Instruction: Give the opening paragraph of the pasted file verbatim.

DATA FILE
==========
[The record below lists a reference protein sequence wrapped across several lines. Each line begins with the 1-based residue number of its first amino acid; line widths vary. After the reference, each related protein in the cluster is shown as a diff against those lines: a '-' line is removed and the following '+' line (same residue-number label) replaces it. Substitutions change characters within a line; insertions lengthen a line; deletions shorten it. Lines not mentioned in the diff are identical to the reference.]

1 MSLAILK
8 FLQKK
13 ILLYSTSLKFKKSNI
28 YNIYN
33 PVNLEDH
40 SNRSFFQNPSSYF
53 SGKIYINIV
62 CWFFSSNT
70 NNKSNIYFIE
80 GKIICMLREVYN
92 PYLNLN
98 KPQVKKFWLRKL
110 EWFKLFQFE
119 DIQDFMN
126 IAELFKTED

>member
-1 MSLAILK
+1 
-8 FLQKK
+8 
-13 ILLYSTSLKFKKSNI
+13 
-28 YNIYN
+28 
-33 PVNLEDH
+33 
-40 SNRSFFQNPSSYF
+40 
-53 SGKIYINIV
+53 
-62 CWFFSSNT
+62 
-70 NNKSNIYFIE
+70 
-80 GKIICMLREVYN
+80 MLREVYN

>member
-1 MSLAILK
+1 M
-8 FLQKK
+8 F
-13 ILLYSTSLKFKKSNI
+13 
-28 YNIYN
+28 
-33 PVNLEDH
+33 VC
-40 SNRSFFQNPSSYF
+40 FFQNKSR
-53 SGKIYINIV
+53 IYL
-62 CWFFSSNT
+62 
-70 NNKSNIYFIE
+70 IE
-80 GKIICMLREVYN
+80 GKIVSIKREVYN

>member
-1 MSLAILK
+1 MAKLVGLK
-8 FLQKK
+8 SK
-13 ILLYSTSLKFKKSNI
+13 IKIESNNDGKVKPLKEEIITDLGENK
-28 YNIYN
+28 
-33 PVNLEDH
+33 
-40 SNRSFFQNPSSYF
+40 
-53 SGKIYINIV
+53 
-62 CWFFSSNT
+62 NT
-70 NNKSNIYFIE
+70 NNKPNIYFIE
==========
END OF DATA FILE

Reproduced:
[The record below lists a reference protein sequence wrapped across several lines. Each line begins with the 1-based residue number of its first amino acid; line widths vary. After the reference, each related protein in the cluster is shown as a diff against those lines: a '-' line is removed and the following '+' line (same residue-number label) replaces it. Substitutions change characters within a line; insertions lengthen a line; deletions shorten it. Lines not mentioned in the diff are identical to the reference.]